Tools for planning a round the world trip

You're finally going to do it!  It's time to take that global adventure. Either you are taking a much-needed gap year, your long service leave has come up, you're enjoying your retirement, or you've won the lottery. Great. Now what? 

General tips

  1. Where: You can't see everything. You can try, but it would take several lifetimes. Where do you want to go most? What have you always wanted to see? Make a map! (See below)
  2. Set a length of time: Round the World (RTW) tickets normally have a minimum time (about 10 days), but the longer the better. Most guides would recommend chunks of 3 months, 6 months or a full year.
  3. Set a budget: How much is enough? How long is a piece of string? After you've worked out the above, you'll have the basics (travel, accommodation). We've seen people do it for less than $20,000USD for a year, while other say at least twice that is a "safe" amount. 
  4. Check yourself so you don't wreck yourself: What visas do you need? Do you need a vaccination? Do some countries forbid entry if you've been to another first?
  5. Book your tickets and pack your bags: there's no time like the present. 


Once you get to stages 4 & 5, here's a few tools that might help you along the way.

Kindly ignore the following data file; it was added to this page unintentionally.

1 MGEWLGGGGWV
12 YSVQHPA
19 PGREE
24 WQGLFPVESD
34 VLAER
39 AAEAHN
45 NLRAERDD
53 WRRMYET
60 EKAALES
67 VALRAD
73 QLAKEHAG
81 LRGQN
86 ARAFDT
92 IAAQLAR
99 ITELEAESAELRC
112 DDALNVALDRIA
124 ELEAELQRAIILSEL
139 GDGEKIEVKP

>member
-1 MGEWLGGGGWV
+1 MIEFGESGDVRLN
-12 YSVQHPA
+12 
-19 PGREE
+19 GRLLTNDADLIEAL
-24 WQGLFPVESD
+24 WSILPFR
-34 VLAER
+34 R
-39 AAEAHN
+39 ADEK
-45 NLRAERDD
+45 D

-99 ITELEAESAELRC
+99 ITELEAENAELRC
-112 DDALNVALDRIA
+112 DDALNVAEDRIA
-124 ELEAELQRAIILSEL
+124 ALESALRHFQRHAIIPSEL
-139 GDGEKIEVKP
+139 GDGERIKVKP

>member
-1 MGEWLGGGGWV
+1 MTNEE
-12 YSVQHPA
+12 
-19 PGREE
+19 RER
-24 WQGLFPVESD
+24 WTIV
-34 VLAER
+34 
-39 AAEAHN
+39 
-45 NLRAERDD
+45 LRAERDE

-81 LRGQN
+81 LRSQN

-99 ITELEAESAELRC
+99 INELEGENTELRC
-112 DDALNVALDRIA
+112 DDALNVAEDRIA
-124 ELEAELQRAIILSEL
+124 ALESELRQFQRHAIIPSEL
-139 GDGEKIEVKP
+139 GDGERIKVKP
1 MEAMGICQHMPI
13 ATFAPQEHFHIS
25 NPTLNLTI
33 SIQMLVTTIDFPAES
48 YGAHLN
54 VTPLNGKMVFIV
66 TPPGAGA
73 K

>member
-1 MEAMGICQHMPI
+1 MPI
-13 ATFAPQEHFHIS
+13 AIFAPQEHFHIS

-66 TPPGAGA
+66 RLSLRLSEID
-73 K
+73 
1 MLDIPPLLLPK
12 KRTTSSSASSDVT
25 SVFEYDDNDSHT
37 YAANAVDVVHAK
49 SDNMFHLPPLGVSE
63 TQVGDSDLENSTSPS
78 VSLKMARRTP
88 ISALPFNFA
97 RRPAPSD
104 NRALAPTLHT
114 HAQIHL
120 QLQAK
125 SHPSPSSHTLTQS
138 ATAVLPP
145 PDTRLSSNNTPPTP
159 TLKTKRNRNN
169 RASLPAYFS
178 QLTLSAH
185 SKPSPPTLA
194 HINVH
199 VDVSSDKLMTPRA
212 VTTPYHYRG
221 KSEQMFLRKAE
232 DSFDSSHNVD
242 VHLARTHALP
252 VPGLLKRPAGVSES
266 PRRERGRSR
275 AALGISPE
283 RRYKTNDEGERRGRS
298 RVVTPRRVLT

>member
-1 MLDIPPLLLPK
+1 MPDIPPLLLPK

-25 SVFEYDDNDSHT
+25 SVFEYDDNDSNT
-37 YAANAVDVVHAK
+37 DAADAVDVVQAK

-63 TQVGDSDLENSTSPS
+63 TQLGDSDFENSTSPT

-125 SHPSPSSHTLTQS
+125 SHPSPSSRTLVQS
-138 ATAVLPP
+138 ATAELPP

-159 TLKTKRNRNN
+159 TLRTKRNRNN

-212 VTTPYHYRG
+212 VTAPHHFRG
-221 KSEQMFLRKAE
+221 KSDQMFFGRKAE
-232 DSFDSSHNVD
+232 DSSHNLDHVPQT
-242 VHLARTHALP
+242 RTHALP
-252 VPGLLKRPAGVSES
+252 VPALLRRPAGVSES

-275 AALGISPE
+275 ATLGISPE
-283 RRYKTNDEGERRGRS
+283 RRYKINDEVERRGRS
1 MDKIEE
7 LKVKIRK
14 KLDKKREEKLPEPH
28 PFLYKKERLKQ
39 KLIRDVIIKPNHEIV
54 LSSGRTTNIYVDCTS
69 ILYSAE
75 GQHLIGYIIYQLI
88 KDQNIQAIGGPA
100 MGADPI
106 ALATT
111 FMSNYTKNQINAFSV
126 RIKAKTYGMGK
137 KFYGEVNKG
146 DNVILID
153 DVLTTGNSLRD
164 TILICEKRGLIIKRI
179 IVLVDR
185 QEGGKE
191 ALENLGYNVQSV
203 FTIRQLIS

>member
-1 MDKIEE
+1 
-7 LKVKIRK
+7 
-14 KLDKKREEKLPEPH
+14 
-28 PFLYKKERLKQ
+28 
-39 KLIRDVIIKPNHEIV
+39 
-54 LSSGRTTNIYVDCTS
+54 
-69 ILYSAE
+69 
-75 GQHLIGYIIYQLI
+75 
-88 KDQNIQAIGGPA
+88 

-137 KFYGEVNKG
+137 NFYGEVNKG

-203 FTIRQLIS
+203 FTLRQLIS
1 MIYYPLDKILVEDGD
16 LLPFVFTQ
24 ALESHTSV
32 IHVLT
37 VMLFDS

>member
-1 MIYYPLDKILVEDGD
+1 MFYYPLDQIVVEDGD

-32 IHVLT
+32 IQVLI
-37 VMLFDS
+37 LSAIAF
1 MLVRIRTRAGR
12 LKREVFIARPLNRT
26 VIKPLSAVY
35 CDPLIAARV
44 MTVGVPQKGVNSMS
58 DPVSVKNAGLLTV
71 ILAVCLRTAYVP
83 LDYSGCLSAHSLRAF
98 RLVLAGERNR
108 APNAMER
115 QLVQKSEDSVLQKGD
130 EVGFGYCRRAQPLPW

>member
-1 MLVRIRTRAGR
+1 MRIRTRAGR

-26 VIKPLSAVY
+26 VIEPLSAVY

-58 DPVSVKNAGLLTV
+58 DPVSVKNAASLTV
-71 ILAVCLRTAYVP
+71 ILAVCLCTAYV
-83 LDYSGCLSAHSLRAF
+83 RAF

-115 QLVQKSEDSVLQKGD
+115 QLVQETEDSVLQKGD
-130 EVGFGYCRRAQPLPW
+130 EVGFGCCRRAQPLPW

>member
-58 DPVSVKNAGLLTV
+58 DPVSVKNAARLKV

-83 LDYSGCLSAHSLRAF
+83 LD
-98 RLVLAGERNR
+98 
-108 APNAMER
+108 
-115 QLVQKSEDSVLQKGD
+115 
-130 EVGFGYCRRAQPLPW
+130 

I want to go from Myanmar to Kathmandu: is that possible? Tools like Rome2Rio make it very easy to plot a course between two points, letting you know how you can get there based on flight paths, train routes, and road maps in its system. Say you are going from Los Angeles to Paris, and want to go to Beijing by way of Berlin. Rome2Rio lets you select a flight option to Paris, a train if you like to Berlin and then flights on from there - or any other combination you can think of. It even estimates the rough cost based on available airlines.  Airtreks is a similar tool. (For the record, the 35 hour drive between Myanmar and Kathmandu is the most direct, but not the fastest).


Lots of airlines and online travel agents have these, and the one pictured above the the One World alliance's trip planner. Say you are a Qantas Frequent Flyer and want to see what airlines you can bridge the gaps with, or more importantly, what is allowable under a RTW ticket. The tool will flag when you've made a move that's verboten, and you can cleverly let it know that you'll be taking a "surface sector" if you decided to use your Eurorail pass to get from one side of the continent to the other. 

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Just because the other tools have shown you that you can go somewhere, it doesn't mean that you should. Using Australia's Smart Traveller as an example, you can check the current government advisory of safe travel, any warnings issues, or any visas and vaccinations you might need before they let you in. For example, Australians who have travelled to Iran, Iraq, Libya, Somalia, Sudan, Syria, and Yemen since 1 March 2011 will also no longer be eligible to apply for an ESTA to enter the United States under the Visa Waiver Program. So if you're planning a RTW trip, knowing where to visit first may save you some trouble down the line.  Other versions around the world include (US) and the UK's Foreign Travel Advice.